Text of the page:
The Official Blog for ENGL 41416.

By MaryKate Schwerdt   

The patriarchal agenda seems to expect women to be living contradictions, some of which include the chaste seductress and the dominant mother/submissive wife. Mulvey claims the film viewing experience is so treasured by our patriarchal society because the film is the contradiction woman should strive to be. She says, “Although the film is really being shown, it is there to be seen, conditions of screening and narrative conventions give the spectator an illusion of looking on in a private world.” The film is actively trying to achieve passivity, and is assisted by the dark environment of the theater. Viewing the film with the lights out allows the audience to view the movie without being seen, establishing an erotic/voyeuristic connection between the film spectacle and the observers shrouded in shadows.

I think the experience becomes erotic when woman is projected onto that silver screen. Mulvey claims woman “…symbolizes the castration threat by her real absence of a penis…” Assuming this true, the film watching experience gives the gazing male a wonderful opportunity to face his fear of castration and observe the mystery, meaning women, of which he came from. The glamorous woman projected in front of man is the ultimate ideal. She is sexually appealing, she breathes, she talks, she blinks, but she is simply an object, a projection. She looks real but she is not, she is a contradiction. “The beauty of the woman as object and the screen space coalesce; she is no longer the bearer of guilt but a perfect product, whose body, stylized and fragmented by close-ups is the content o the film and the direct recipient of the spectator’s look.” As a very real appearing falsehood, the projected woman allows the man to gaze upon and investigate what the castration fears most. In the dark what he fears cannot see him, and he subconsciously knows she is trapped inside the movie he is watches, confined to the script, plot, and direction.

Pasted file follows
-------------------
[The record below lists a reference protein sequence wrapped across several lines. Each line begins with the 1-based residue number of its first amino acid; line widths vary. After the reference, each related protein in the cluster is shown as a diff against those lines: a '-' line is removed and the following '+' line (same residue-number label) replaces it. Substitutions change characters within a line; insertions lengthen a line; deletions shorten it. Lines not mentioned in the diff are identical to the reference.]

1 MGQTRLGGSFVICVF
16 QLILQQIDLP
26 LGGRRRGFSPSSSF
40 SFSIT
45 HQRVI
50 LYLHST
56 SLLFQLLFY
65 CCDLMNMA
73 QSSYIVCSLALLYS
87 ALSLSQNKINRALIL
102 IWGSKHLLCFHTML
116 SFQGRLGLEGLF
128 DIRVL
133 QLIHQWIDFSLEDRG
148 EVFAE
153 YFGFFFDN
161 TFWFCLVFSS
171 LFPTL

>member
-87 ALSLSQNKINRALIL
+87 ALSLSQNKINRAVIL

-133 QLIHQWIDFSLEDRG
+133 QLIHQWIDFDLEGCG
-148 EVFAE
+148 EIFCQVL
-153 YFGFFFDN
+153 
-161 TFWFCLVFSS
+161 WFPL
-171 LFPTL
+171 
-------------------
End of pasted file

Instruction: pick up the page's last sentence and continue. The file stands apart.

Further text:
This leads to an eroticism because now that the castration anxiety is removed, man feels confident to fearlessly observe woman, the ultimate mystery. Man’s focus on penetration has been psychoanalyzed to be the desire to learn about where he came. Now that the woman on screen is no longer a threat, man can sexualize her, and is often aided by the filmmakers, who include close-ups of the woman’s “fragmented body.” The erotic watching of the objectified woman is described by Freud as scopophilia, and the movie theater appears to be an extremely secure environment to indulge in these scopophilic fantasies. The coexisting contradictions of the film’s narrative world that’s appearing to be unaware of the audience and the one-dimensional real looking projection of woman allow the male spectator to engage in erotic repressed fantasies, including the discovery of his origin.

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